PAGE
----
Mystery Items, from the Crimean War?

Cornet Cleveland

The Halesworth and District Museum is not known as a museum that collect military uniforms. However we have two headpieces and a Sam Bowie belt in the museum that are a mystery and possibly connected to Cornet Cleveland of 17th Lancers and a survivor of the “Charge of the Light Brigade”.

One is a headpiece is a brown busby, possibly from 8th Hussar’s, with a distinctive red bag without braiding. The other is Russian, possibly from an artillery regiment, although it is catalogued as from a grenadier regiment. These items were offered to the museum by the same person, but it is not recorded when.

Who was Cornet Cleveland and how does his belt come to the museum and are the other items related? This much we know. If anyone has any more information do tell us.

The Museums records for these items are (dating from 1986, but the items may have been in the museum before that year):

  • HAHDM:1986.112 Russian Grenadier’s helmet from Crimean war. 1854 – 56. Leather & Iron.
  • HAHDM:1986.116 Hussar’s helmet. 8th Hussar regiment Fur/leather.1854. ‘Shako’ 195mm X 160mm.
  • HAHDM:1986.113 Crimean war. Belt. Leather with brass buckles. Shoulder strap decorative stitching on seams.1854 – 56. Used in Crimea by Cornet Cleveland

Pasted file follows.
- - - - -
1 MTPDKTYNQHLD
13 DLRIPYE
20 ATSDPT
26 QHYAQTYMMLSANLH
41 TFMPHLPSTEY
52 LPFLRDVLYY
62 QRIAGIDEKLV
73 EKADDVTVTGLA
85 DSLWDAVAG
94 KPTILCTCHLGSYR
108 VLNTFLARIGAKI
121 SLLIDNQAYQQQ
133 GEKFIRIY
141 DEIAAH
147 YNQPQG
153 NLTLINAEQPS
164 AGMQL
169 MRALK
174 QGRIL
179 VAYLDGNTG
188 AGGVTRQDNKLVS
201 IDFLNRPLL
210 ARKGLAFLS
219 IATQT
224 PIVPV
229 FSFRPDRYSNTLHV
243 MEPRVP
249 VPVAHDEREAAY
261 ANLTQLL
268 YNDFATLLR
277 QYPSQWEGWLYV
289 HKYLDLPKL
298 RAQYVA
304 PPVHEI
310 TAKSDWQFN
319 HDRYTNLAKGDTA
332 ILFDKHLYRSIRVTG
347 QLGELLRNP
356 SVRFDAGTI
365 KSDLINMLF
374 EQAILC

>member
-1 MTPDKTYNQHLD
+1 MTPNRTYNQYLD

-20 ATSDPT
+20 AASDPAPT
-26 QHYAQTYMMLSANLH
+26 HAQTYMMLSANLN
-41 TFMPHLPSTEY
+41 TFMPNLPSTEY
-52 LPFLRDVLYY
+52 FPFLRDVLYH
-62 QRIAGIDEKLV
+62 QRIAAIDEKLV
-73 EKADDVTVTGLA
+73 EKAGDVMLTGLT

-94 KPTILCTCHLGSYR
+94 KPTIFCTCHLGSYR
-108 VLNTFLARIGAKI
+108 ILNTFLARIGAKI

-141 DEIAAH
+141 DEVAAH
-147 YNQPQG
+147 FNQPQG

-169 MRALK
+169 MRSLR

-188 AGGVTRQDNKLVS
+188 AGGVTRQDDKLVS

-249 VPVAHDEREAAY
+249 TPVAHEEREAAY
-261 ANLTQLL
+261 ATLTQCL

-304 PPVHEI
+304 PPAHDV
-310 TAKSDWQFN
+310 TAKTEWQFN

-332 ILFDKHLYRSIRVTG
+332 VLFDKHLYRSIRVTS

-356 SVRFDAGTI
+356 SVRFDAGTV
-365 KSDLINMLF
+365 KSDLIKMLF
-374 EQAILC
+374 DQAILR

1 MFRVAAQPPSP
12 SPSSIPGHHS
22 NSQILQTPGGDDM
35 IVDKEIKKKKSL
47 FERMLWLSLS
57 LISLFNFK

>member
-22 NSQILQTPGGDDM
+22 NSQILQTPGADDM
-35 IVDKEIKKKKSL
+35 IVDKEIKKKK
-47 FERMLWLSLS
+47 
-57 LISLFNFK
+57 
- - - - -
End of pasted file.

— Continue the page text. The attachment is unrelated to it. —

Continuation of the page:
Memorial to Cornet Cleveland


To the memory of Archibald Cleveland Esq. His only and deeply loved son born at Tapeley May 10th 1833, cornet in the 17th Lancers, accompanied his regiment to Turkey. On the subsequent landing of the forces in the Crimea, he was present at the engagement between the advanced cavalry and a troop of Cossacks, and in the Battle of the Alma the following day. On the flank march to Balaclava his troop charged the Russians’ rearguard, when they took several prisoners and a quantity of baggage on the 25th October. He was one of the renowed five hundred in the Battle of Balaklava, where he immortalised himself by his cool and dauntless bravery, which will ever be remembered with honour. After fighting through a large body of the enemy and when escaping to the camp, three Cossacks pursued him. He mortally wounded the three and arrived at the camp leading his wounded charger, faint from loss of blood. At the Battle of Inkermann he was mortally wounded by a shell from a Russian frigate which burst close to him. He expired the following morning at six o’clock November 6th 1854, regretted, esteemed and beloved by all who knew his amiable disposition, faithful bravery, and private virtues, no less by the deep and enduring sorrow of all who had known him from his earliest days.

His father was Augustus Cleveland esquire, lieutenant colonel of the north Devon militia and deputy lieutenant of the county of Devon. The early part of his life he passed in India subsequently he joined the Enniskillen dragoons and was present with that distinguished regiment at the Battle of Waterloo and retired shortly afterwards from the service, died at Tapeley July 5th 1849.

Cornet Cleveland exchanged into 17th Lancers from the 7th dragoon guards in 1852 .